By MajorMitch 6 Comments
The annual November deluge is now behind us: new consoles are out, and so are a ton of new games (on platforms both new and old). I’ve done my best to keep up with it all, but I can only do so much. I came out of the month with one of those consoles (a PlayStation 4) and a handful of new games, some of which I managed to play through. A chunk of The Wonderful 101 and the Dark Souls DLC (finally) compromised the first half of my month, and Resogun, Killzone: Shadow Fall and The Legend of Zelda: A Link Between Worlds the second half. I don’t feel a need to talk more about Dark Souls (though I liked the DLC), and don’t have much to say about Killzone (it’s a Killzone game), but here are my thoughts on the rest.
The Wonderful 101
I played about a third of The Wonderful 101 in the first half of the month (I finished "Operation 003" out of 9 total), which took a surprisingly long time. I’ve spent at least six or seven hours with the game thus far, and if that pace holds firm for the rest of the game then that’s one lengthy action game. That could be a good or bad thing depending on your tastes and priorities, but for me in this particular case it’s become a downer. While I don’t think The Wonderful 101 is necessarily a bad game, I can’t say I’ve been having much fun with it, and I also find it to be a drag. The individual stages are very long and repetitive, and there’s precious little variety in both the enemies and your moveset. Even with all the different attacks you can “draw,” all the ones I’ve unlocked so far are functionally the same in a fight. In other words, they’re simply different tools for you to mash A with. The combat boils down to basic attack, dodge and block patterns, and while that standard template does its job competently, it also gets old fast against the same enemies ad nauseum. There’s a reason most action games are closer to 10 hours than 20, and that’s where The Wonderful 101 is losing me. It feels like it’s stretched way too thin for its own good, and I’ve already gotten bored only a third of the way through.
When The Wonderful 101 does manage to break out of the constant cycle of combat, I think it fares even worse. So far I’ve encountered a few terrible puzzles, some rote quick-time events, a bad platforming section or two, and one really awful on-rails chase sequence. The worst of these alternate scenarios are the indoor sections, which force you to play on the gamepad screen with gyroscope camera controls (gyroscope camera controls are quickly becoming one of my least favorite video game trends). Other than this glaring abomination, however, I haven’t had many issues with the game’s controls, despite all the brouhaha over them (I haven’t found the game too confusing or overwhelming either). I feel like I can attack, dodge and block as well as I need to, the only difference being that the game occasionally misinterprets the attack I’m trying to draw. It’s a slight encumbrance, but nothing game-breaking by any means, and these minor control issues pale in comparison to my larger issues with the game. Those issues are with its pacing and variety, those oft-overlooked critical ingredients that greatly influence how fun a game can be. Even The Wonderful 101’s vibrant look and energetic “Saturday morning cartoon” vibe hasn’t been able to liven it up for me, and I’m not sure exactly how much more of it I’ll play. I plan to give it at least one more solid shot before moving on for good, but I can’t promise how far I’ll get. I may write more if and when I play more, but that’s where things currently stand with The Wonderful 101.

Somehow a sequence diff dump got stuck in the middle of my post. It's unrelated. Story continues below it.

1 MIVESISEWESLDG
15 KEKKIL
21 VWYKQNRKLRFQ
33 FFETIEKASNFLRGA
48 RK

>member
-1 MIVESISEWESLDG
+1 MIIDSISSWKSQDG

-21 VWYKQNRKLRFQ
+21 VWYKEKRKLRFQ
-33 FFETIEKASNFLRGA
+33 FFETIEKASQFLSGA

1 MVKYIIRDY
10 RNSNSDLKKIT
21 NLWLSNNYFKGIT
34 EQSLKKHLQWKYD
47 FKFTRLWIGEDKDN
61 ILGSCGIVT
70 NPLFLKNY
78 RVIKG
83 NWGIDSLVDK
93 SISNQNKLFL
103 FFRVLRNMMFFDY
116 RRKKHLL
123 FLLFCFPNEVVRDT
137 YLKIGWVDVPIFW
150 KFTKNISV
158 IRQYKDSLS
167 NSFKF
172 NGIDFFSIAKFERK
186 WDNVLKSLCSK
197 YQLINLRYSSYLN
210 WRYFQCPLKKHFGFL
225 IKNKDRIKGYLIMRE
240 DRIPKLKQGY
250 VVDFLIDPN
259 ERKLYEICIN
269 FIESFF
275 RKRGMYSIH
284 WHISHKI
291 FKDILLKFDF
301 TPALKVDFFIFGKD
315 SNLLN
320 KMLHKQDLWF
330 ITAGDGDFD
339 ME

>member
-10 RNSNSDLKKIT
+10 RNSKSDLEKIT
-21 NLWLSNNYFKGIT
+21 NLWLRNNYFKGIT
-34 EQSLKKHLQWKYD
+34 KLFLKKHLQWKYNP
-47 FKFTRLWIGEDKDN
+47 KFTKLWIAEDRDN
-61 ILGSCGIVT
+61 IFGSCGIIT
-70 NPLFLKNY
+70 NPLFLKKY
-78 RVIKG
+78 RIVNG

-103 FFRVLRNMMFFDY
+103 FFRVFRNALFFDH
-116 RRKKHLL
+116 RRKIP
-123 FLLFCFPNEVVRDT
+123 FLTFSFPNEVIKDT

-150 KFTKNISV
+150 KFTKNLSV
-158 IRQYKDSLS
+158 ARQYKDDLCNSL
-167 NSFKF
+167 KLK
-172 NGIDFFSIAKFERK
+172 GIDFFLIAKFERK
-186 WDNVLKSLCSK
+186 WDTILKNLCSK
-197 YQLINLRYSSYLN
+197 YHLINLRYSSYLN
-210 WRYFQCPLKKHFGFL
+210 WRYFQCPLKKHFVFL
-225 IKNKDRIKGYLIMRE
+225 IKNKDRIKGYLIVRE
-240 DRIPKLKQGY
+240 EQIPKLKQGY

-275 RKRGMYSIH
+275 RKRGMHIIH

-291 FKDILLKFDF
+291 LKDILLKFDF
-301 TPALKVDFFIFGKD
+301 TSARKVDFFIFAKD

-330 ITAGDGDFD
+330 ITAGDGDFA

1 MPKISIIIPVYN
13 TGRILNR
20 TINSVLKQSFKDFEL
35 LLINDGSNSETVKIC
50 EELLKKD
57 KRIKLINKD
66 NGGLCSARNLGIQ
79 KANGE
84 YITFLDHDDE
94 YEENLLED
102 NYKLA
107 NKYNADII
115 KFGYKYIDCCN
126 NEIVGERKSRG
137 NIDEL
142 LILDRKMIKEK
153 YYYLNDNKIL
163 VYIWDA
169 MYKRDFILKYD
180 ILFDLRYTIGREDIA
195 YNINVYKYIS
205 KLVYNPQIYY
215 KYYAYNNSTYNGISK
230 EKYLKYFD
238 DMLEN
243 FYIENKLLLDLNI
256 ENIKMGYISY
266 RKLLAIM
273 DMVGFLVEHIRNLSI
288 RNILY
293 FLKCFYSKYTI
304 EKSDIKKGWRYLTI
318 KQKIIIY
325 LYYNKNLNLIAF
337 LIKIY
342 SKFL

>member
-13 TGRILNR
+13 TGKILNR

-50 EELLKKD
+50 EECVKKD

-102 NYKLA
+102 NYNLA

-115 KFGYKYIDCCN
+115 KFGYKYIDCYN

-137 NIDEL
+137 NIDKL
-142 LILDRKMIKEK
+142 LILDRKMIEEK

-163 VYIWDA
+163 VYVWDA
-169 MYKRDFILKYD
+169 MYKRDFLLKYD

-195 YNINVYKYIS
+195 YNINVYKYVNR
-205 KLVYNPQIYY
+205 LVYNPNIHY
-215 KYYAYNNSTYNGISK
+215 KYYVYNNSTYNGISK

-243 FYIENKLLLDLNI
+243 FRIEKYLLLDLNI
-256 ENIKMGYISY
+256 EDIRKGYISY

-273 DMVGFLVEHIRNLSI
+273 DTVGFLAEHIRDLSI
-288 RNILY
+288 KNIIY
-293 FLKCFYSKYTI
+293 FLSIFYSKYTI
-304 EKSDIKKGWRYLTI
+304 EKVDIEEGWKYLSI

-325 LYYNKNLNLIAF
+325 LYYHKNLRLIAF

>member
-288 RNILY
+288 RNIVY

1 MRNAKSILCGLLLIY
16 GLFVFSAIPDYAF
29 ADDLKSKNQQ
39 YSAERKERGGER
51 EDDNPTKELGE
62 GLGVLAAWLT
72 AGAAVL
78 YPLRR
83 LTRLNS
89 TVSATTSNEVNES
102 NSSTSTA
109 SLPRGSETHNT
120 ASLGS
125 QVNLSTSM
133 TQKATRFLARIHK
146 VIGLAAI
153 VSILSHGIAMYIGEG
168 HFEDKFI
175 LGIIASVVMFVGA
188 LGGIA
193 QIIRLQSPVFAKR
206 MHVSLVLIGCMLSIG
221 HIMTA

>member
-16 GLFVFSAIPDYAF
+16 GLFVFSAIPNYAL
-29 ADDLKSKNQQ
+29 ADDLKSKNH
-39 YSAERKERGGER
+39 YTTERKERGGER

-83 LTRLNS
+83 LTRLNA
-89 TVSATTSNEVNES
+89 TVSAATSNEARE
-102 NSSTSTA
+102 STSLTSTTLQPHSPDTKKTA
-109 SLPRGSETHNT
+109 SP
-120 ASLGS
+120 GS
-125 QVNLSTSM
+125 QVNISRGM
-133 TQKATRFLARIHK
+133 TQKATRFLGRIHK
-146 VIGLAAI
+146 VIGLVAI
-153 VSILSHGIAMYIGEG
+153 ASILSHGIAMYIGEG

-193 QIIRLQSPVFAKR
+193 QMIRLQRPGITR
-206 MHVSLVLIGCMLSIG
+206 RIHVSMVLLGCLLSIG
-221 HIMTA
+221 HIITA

The first game I played on my PS4 was, naturally, Resogun. It’s an awesome little game that’s easily among the system’s best at launch (likely the best), and I’ve been surprised at how much I’ve enjoyed it. I don’t typically get into arcade shooters very much, as I’ve never been a “score chaser,” even if I often appreciate what those games do. Resogun makes a subtle but important change to that design: it offers a fun progression of levels across multiple difficulties. This allows me to focus on beating the levels and ramping up the difficulty for a stiffer challenge on successive playthroughs, rather than focusing purely on my score. That’s merely a personal preference of mine, but I do feel like it opens up the game to others like myself, and I would assume it still satisfies those who do like chasing top scores on leaderboards. Games like Geometry Wars or Pac-Man Championship Edition DX were arcade games that I really liked for their mechanics, but I didn’t play either one very long because I don’t care about high scores. Resogun fixes that issue for me.